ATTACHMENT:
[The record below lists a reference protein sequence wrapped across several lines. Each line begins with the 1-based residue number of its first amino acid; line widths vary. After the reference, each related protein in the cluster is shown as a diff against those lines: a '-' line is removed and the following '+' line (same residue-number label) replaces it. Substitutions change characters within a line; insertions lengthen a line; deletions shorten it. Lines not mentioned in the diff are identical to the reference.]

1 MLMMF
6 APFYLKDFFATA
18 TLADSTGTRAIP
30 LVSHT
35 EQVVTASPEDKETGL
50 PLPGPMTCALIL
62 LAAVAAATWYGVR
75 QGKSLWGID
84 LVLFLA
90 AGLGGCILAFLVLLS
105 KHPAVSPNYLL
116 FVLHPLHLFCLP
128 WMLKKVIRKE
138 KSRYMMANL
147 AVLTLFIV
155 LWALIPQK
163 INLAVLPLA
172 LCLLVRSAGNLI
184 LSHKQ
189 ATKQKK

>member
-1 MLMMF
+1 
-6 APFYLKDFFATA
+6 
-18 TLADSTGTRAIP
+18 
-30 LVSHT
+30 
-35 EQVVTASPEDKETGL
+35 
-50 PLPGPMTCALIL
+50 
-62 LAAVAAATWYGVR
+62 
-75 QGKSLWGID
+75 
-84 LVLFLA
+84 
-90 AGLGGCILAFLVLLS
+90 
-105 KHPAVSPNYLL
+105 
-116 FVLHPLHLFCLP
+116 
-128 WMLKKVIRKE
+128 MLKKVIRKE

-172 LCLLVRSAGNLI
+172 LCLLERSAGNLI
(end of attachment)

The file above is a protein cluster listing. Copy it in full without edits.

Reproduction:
[The record below lists a reference protein sequence wrapped across several lines. Each line begins with the 1-based residue number of its first amino acid; line widths vary. After the reference, each related protein in the cluster is shown as a diff against those lines: a '-' line is removed and the following '+' line (same residue-number label) replaces it. Substitutions change characters within a line; insertions lengthen a line; deletions shorten it. Lines not mentioned in the diff are identical to the reference.]

1 MLMMF
6 APFYLKDFFATA
18 TLADSTGTRAIP
30 LVSHT
35 EQVVTASPEDKETGL
50 PLPGPMTCALIL
62 LAAVAAATWYGVR
75 QGKSLWGID
84 LVLFLA
90 AGLGGCILAFLVLLS
105 KHPAVSPNYLL
116 FVLHPLHLFCLP
128 WMLKKVIRKE
138 KSRYMMANL
147 AVLTLFIV
155 LWALIPQK
163 INLAVLPLA
172 LCLLVRSAGNLI
184 LSHKQ
189 ATKQKK

>member
-1 MLMMF
+1 
-6 APFYLKDFFATA
+6 
-18 TLADSTGTRAIP
+18 
-30 LVSHT
+30 
-35 EQVVTASPEDKETGL
+35 
-50 PLPGPMTCALIL
+50 
-62 LAAVAAATWYGVR
+62 
-75 QGKSLWGID
+75 
-84 LVLFLA
+84 
-90 AGLGGCILAFLVLLS
+90 
-105 KHPAVSPNYLL
+105 
-116 FVLHPLHLFCLP
+116 
-128 WMLKKVIRKE
+128 MLKKVIRKE

-172 LCLLVRSAGNLI
+172 LCLLERSAGNLI